TO COUP OR NOT TO COUP? THAT IS THE QUESTION – PART I
Thailand’s first coup in 1932, also known as the Siamese revolution of 1932 was initiated by a group of military officers and civilians. Control was grabbed from King Prajadhipok and an end was put to Thailand’s centuries of absolute monarchy.
What exactly is a coup d’état?
A coup d’état can be defined as a sudden decisive exercise of force in politics which more often than not involves the sudden and illegal seizure of an existing government that is usually instigated by a small group of the existing state establishment.
What is with this “Coup culture”?
Since the Siamese revolution in 1932, over the past 82 years, there have been a total of 18 coups with 11 successful in Thailand, including the latest on May 22, 2014. Just considering the 11 successful coups, the frequency had been once in every 7.45 years!
A possible reasoning for the astounding number of coups could be that after the decades long reliance on coups as the default “reset” option, a “coup culture” was established. This could have resulted in an ideology that coups are the only solution to a political stalemate, which the most recent one had been in play since late 2013. In short, coups breed more coups. Not a very enjoyable cycle to be in – to say the least.
With a dearth in knowledge of Thailand’ social and political environment, the writer would not be qualified to respond on questions with regards to “how can Thailand get out of such a cycle”. The writer would instead move on to explore the effects this had on the equity markets.
How did market participants react to the situation?
The Stock exchange of Thailand SET Index (SET: IND) dropped just 0.6% the day after the military seized control of the country. According to a Bloomberg report, this was a smaller move than the average daily swing of 1.2% since 1987. Above is the Lyxor ETF THAI SET 10 (SGX:P2P) which is a market capitalisation-weighted index of the top 50 main stocks listed on the Stock Exchange of Thailand.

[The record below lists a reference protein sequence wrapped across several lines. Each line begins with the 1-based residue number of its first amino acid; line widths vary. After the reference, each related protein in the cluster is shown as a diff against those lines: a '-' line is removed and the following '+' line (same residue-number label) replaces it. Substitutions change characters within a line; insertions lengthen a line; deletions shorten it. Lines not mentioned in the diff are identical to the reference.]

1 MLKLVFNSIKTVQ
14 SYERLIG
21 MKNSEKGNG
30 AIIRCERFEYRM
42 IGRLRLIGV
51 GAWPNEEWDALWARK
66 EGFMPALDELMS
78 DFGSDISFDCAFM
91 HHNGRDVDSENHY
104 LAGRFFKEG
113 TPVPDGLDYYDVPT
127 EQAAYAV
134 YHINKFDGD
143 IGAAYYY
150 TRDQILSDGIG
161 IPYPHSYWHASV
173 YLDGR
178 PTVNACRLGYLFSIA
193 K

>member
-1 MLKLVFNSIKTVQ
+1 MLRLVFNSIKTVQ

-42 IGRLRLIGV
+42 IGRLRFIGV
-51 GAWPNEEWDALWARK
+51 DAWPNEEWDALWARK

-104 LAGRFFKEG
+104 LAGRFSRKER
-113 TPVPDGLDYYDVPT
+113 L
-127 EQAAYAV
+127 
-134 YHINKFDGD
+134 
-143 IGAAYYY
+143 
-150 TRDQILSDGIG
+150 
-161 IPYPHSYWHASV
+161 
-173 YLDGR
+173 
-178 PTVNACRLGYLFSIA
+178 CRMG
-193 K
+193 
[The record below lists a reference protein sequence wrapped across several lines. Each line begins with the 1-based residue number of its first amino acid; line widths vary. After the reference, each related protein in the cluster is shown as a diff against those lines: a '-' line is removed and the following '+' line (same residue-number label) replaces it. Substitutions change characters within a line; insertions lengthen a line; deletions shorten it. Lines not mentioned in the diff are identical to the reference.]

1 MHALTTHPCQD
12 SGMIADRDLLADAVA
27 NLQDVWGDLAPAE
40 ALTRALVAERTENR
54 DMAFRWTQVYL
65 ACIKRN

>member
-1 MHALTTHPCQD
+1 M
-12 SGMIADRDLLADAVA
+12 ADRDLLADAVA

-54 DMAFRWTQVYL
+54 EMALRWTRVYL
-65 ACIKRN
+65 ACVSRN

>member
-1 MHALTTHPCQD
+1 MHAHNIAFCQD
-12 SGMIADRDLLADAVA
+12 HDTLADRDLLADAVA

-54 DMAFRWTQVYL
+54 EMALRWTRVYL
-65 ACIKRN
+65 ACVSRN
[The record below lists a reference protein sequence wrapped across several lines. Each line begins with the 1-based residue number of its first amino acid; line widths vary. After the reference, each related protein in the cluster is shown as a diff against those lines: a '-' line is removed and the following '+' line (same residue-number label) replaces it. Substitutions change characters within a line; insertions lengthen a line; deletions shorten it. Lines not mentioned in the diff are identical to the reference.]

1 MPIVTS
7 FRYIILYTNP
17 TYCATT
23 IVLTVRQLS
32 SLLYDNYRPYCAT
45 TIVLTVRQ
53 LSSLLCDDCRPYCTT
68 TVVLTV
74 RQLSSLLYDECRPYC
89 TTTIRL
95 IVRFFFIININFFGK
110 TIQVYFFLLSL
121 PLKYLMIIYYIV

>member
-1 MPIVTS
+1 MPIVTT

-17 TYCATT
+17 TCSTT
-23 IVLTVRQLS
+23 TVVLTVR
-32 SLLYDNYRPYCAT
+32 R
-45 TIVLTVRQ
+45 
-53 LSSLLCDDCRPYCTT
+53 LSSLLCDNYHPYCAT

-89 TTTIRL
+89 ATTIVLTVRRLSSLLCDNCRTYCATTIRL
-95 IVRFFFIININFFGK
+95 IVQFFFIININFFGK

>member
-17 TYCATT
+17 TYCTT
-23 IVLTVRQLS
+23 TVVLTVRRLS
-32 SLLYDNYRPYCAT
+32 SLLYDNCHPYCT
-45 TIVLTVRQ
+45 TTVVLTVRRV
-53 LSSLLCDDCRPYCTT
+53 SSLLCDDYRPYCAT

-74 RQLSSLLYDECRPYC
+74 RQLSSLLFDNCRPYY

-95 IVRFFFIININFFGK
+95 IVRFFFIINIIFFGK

For a Thailand resident in their mid-30s, with the experience of at least 2-3 coups under their belt, one could assume that they wouldn’t be unduly fazed by such an occurrence. From the market’s reaction, it also appeared that market participants have also correspondingly adopted a “this too shall pass” mind-set with the probability of a political turmoil built into their valuation assumptions.
In a perfect world, information would be disseminated efficiently, alas humans struggle to make perfectly rational decisions under duress and thus prices may not fully reflect the extent of the situation. At current levels, investors would be wise to consider if equities are priced at “Margin of safety” type levels before diving head first into the Land of Smiles.
Otherwise, it might lead to us not smiling at the end of the journey!
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The information provided is for general information purposes only and is not intended to be any investment or financial advice. All views and opinions articulated in the article were expressed in Cheong Mun Hong’s personal capacity and do not in any way represent those of his employer and other related entities. Cheong Mun Hong doesn’t own shares in any companies mentioned above.
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